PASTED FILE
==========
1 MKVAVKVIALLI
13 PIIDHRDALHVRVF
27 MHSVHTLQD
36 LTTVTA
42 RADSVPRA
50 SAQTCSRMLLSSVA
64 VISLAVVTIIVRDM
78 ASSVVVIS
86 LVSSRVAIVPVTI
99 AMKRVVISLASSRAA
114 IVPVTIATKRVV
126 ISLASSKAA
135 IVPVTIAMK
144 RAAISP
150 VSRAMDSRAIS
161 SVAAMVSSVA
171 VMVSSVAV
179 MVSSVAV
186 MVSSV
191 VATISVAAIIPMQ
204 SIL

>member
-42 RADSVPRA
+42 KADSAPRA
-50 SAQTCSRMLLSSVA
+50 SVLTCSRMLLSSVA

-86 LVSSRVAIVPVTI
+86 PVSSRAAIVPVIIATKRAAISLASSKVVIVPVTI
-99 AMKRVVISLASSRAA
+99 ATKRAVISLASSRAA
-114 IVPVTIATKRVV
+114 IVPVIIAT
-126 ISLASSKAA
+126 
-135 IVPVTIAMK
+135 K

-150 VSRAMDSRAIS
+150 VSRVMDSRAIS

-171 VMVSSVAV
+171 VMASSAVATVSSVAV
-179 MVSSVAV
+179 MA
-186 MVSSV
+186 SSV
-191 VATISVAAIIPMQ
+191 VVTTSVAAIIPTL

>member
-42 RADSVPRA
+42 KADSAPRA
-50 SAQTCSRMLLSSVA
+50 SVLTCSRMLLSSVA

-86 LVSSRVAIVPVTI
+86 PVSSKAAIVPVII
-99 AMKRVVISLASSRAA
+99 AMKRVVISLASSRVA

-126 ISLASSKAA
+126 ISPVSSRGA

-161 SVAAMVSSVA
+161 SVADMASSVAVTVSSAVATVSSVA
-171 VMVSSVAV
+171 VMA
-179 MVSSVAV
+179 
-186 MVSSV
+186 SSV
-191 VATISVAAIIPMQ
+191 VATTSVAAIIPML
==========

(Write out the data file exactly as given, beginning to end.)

1 MKVAVKVIALLI
13 PIIDHRDALHVRVF
27 MHSVHTLQD
36 LTTVTA
42 RADSVPRA
50 SAQTCSRMLLSSVA
64 VISLAVVTIIVRDM
78 ASSVVVIS
86 LVSSRVAIVPVTI
99 AMKRVVISLASSRAA
114 IVPVTIATKRVV
126 ISLASSKAA
135 IVPVTIAMK
144 RAAISP
150 VSRAMDSRAIS
161 SVAAMVSSVA
171 VMVSSVAV
179 MVSSVAV
186 MVSSV
191 VATISVAAIIPMQ
204 SIL

>member
-42 RADSVPRA
+42 KADSAPRA
-50 SAQTCSRMLLSSVA
+50 SVLTCSRMLLSSVA

-86 LVSSRVAIVPVTI
+86 PVSSRAAIVPVIIATKRAAISLASSKVVIVPVTI
-99 AMKRVVISLASSRAA
+99 ATKRAVISLASSRAA
-114 IVPVTIATKRVV
+114 IVPVIIAT
-126 ISLASSKAA
+126 
-135 IVPVTIAMK
+135 K

-150 VSRAMDSRAIS
+150 VSRVMDSRAIS

-171 VMVSSVAV
+171 VMASSAVATVSSVAV
-179 MVSSVAV
+179 MA
-186 MVSSV
+186 SSV
-191 VATISVAAIIPMQ
+191 VVTTSVAAIIPTL

>member
-42 RADSVPRA
+42 KADSAPRA
-50 SAQTCSRMLLSSVA
+50 SVLTCSRMLLSSVA

-86 LVSSRVAIVPVTI
+86 PVSSKAAIVPVII
-99 AMKRVVISLASSRAA
+99 AMKRVVISLASSRVA

-126 ISLASSKAA
+126 ISPVSSRGA

-161 SVAAMVSSVA
+161 SVADMASSVAVTVSSAVATVSSVA
-171 VMVSSVAV
+171 VMA
-179 MVSSVAV
+179 
-186 MVSSV
+186 SSV
-191 VATISVAAIIPMQ
+191 VATTSVAAIIPML